The bags were unwieldy, uncomfortable, bulbous and heavy. Our task was to put these monstrosities on our backs and carry them five tortuous miles back to the jump base in one hour; the trainers, of course, slipped rocks into everyone’s bag.

I had been dreading the packout. At 125 pounds, carrying a 110-pound pack sounded next to impossible. Dixon told me: “Hey, don’t worry, pal. I’ll be there.”

And he was. Dixon helped me get the bag on my back and told me I looked like an ant carrying a beetle. Dixon and I were last in line, but I was doing okay until the trail narrowed as it traversed a steep, rocky slope with a creek at the bottom of it. I slipped off the trail, and the overloaded cylindrical giant and I rolled downslope – thump, thump, thump.

The bag and I finally stopped at the edge of the creek. I was lacerated and had talus-shaped indentations all over my arms and face. I hurt everywhere and figured I was totally screwed.

But then, all of a sudden, there was Dixon saying: “Get your ass up, Abro. We gotta get going.”

We dragged the bag up the bank, got it onto my back, and off we went. When we got near the finish line at the jump base all our rookie buddies were there and cheering. The trainers were yelling, “You slugs have two minutes to make it.” Dixon and I started running – or at least trying to run – and we made it with thirty seconds to spare.

Dixon and I remained very close friends right to the end; we jumped together for several more years, skied in Alaska and Alta too many times to remember, sea kayaked in the Kenai Fjords, rowed the Grand Canyon, and, best of all, told the same stories over and over again and laughed a lot. During those 40 years, Dixon told me repeatedly that the greatest gifts a human can have are good friends and a loving family.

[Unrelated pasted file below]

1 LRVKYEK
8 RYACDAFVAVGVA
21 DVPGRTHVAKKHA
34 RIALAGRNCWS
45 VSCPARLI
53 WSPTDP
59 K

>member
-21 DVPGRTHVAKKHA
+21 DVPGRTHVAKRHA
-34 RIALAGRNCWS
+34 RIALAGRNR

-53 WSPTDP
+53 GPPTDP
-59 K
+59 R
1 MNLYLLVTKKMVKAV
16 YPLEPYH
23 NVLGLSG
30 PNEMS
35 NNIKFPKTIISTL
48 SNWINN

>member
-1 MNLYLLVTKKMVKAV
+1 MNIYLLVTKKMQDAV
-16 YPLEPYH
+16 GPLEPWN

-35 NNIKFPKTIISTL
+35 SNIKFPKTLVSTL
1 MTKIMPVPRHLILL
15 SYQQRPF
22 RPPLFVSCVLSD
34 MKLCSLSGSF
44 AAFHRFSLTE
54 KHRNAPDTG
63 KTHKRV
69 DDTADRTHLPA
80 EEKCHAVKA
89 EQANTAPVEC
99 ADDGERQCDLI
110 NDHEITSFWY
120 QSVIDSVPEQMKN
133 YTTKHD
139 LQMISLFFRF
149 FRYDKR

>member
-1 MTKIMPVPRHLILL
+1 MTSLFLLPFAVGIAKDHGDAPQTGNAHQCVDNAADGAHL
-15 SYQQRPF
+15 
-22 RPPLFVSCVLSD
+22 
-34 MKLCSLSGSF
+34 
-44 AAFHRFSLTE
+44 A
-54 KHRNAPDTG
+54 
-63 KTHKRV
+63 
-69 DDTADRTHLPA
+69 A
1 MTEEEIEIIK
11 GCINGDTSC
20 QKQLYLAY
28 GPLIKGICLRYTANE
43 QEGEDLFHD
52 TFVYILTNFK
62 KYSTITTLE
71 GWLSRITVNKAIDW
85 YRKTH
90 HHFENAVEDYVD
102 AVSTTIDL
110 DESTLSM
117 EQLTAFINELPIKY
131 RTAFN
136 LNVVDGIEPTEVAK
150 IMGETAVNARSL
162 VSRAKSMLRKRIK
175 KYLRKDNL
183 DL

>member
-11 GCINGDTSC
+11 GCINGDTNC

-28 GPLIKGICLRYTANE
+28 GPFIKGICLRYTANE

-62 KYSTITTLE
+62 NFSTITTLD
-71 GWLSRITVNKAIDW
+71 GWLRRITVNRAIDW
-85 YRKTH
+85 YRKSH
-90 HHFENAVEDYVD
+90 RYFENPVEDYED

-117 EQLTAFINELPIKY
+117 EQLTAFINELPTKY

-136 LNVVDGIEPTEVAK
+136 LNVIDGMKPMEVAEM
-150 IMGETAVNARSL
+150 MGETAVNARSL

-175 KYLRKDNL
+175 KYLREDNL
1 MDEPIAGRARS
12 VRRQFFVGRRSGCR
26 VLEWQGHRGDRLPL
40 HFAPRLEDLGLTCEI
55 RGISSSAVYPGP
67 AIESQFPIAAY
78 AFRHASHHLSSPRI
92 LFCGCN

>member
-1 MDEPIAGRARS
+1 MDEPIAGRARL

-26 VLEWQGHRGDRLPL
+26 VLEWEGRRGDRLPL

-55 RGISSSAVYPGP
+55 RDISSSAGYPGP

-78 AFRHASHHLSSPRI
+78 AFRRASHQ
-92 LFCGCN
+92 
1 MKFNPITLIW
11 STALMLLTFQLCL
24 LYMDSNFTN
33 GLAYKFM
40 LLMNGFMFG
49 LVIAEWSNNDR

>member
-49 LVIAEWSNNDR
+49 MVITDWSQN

And Jerry had both, but unfortunately neither his many friends nor his loving family could stave off the ravages of ALS – amyotrophic lateral sclerosis, or Lou Gehrig’s Disease.

And now he’s gone, and I’ll miss Jerry calling from Alaska, waking me up at 1 o’clock in the morning and yelling: “Abromeit, both feet on the deck. We jump at dawn.” Then telling me about some new adventure he had hatched up, like dicing some un-skied line in the Chugach.

That’s the spirit that drove Jerry right to the end. During his last six months – despite precipitous physical decline – Jerry climbed Mount Kilimanjaro in February and then, after his local guide told him that his tribe had a proverb that said a man should never stop dancing, he was the only white guy who danced in a Kenyan ceremony at the foot of the mountain.

He skied several days at Sun Valley in April, floated the Grand Canyon in July in 120-degree heat, and drove solo up the Alaska-Canadian Highway in August. I talked to Jerry a few days before he died, and he told me,

“Abro, I’ve had a life blessed with a loving family and great friends, and Janet and you are two of them. I wish you all the best for all time and remember, pal, never stop dancing.”

All the best to you, Jerry; we all know you’ll never stop dancing.